We will wrap up the week by visiting our cause and effect text structure and our anticipation guide to discuss if any of our ideas have changed.  There is a lot more planned including watching the movie, but this is an excellent start.

My text structure posters are directly pulled from the Wisconsin DPI document.  I took the information and made it "pretty."

Happy Science Fiction week!

Friday, March 10, 2017

The Reading Strategies Book Blog Hop

I am super excited to be part of The Reading Strategies Book and a blog hop starting TODAY!

 Every two days, one of our "hopping" bloggers will take the time to write about a chapter in the book, what we LOVE and how we are using this book in our classrooms.  

I am going to be reviewing Chapter 5.

You can {START HERE} today!

Sunday, March 5, 2017

Panda Bear, Panda Bear ~ Rhythm, Rhyme & Sequence

When looking for emergent books that focus on auditory patterning necessary to develop phonological awareness, Bill Martin, Jr. and Eric Carle books are simply the best!
I put this pocket chart activity together for my early intervention paraprofessional.  This activity directly focuses on the rhythm and rhyme of Panda Bear, Panda Bear and incorporates picture cards, number cards and word cards.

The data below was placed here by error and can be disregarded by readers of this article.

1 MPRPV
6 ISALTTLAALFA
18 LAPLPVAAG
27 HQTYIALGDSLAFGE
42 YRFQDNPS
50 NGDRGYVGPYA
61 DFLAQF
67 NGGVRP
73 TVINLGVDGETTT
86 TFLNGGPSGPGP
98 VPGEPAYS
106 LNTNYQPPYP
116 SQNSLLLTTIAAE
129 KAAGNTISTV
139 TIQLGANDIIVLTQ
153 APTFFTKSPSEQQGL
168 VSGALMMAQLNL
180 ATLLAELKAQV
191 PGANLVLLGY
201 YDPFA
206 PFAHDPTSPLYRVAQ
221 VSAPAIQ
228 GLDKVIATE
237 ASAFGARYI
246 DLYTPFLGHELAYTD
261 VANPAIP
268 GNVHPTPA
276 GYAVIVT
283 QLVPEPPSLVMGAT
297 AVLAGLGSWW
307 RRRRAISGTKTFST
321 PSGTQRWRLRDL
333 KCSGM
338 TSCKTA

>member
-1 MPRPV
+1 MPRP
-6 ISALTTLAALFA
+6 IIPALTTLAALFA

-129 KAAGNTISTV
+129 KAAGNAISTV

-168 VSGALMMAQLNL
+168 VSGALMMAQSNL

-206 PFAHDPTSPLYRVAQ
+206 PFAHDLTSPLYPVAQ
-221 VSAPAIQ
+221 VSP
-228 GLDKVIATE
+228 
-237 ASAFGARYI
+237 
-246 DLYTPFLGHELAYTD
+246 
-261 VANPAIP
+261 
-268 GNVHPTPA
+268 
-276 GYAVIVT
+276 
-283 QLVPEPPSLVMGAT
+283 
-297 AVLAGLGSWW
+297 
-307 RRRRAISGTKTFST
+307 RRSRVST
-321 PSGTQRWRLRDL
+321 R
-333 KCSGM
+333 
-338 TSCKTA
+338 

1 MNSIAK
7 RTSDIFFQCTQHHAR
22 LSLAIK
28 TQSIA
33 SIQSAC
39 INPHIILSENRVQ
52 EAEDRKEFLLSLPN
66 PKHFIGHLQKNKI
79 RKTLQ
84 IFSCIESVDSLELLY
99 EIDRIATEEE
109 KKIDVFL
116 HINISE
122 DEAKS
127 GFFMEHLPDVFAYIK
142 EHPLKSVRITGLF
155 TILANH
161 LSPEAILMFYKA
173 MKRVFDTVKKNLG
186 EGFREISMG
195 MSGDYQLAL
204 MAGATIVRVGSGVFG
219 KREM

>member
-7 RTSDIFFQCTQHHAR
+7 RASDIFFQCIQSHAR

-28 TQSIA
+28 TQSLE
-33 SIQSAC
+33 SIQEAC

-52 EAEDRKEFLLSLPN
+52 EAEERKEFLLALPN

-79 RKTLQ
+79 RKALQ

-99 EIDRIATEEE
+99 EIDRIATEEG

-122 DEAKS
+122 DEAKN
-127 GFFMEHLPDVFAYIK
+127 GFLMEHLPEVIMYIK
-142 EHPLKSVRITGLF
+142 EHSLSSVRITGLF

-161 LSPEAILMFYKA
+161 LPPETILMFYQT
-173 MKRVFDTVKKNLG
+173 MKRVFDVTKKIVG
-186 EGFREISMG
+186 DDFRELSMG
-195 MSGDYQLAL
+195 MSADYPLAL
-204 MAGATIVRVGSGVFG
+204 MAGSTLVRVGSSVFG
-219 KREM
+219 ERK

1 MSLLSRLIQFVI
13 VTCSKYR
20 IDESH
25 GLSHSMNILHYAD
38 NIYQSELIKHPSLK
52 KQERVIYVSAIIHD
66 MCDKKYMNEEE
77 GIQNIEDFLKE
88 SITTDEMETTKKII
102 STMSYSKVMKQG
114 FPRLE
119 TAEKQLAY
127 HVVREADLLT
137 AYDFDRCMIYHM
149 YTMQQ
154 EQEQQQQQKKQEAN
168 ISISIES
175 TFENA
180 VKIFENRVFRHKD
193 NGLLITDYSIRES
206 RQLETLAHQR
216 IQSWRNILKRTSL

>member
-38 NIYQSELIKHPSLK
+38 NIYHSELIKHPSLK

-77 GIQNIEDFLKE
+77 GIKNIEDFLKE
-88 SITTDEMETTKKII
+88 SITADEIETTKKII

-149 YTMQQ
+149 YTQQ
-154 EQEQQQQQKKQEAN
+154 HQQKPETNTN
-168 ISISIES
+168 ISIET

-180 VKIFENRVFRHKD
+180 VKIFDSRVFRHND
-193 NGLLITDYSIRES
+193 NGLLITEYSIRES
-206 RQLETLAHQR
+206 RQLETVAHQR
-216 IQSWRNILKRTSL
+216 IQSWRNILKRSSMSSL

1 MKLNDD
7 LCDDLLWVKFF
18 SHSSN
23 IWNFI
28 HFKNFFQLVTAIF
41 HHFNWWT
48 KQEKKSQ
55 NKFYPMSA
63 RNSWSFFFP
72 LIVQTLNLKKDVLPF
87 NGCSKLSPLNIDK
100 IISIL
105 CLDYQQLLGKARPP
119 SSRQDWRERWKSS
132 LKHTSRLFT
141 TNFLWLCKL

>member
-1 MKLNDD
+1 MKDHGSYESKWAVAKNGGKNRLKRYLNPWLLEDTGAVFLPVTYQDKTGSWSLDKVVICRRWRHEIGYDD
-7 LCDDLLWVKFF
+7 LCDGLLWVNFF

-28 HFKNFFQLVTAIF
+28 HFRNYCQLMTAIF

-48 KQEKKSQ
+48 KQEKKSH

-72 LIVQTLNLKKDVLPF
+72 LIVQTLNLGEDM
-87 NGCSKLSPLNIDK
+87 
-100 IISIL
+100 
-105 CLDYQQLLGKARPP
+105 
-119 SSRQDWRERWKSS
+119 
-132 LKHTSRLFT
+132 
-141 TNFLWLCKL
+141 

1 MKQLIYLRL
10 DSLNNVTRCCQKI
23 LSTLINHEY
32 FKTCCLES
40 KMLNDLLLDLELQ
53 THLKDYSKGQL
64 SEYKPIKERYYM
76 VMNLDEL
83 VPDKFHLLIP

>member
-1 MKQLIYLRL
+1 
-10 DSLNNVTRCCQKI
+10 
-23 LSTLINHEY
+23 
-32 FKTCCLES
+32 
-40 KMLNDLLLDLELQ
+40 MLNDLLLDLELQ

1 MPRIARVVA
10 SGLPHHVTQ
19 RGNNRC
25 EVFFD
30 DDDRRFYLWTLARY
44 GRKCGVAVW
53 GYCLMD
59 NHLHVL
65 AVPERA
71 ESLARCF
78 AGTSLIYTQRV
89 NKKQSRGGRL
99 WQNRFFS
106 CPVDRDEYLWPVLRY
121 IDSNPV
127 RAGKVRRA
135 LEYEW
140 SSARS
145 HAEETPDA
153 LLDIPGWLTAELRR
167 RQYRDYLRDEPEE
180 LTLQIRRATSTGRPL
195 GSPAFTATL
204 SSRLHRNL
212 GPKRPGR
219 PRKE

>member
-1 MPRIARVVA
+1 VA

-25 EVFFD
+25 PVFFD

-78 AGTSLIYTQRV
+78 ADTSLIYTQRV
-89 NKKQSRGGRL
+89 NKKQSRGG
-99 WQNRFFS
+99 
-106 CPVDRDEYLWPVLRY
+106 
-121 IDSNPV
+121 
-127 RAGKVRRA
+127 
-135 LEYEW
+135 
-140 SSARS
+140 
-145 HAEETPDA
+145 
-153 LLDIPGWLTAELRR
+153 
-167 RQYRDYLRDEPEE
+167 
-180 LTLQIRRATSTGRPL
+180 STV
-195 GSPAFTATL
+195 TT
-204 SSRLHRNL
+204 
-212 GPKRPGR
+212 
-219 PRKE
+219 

Day 1:  Read the book.
Day 2:  Display word cards in order down the left side of your chart.  Hand out picture cards.  As you read the book, have students put the pictures of each animal/person in the pocket chart in order next to each word card.
Day 3:  Read the book.  Display word cards in order down the left side of your chart.  Hand out picture and number cards to students.  As you read the book, have students put the picture and number cards next to the word cards.
Day 4:  Practice cross-checking the first letter of each word for the animal’s name.  Read book.
Differentiation:  Hand out word cards to your readers and have students place all  in order on your pocket chart.

The sky is truly the limit with this activity.  Bottom line:  Repetition of rhythm and rhyme is essential for our emerging readers.
Below are pictures of the sequence cards that we will use.  Kids are going to love this activity!

Happy joyful teaching and learning!